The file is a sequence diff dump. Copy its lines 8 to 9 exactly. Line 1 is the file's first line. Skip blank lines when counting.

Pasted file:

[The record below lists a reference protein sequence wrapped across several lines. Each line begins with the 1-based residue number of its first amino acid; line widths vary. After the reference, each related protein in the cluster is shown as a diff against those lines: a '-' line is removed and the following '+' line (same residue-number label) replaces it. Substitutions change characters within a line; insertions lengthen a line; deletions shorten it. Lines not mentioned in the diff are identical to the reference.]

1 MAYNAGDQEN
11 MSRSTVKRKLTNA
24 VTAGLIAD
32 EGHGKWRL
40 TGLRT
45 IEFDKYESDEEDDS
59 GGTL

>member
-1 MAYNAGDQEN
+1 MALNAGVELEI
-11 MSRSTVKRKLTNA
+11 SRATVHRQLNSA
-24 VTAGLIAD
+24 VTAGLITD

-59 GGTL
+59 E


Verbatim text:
59 GGTL

>member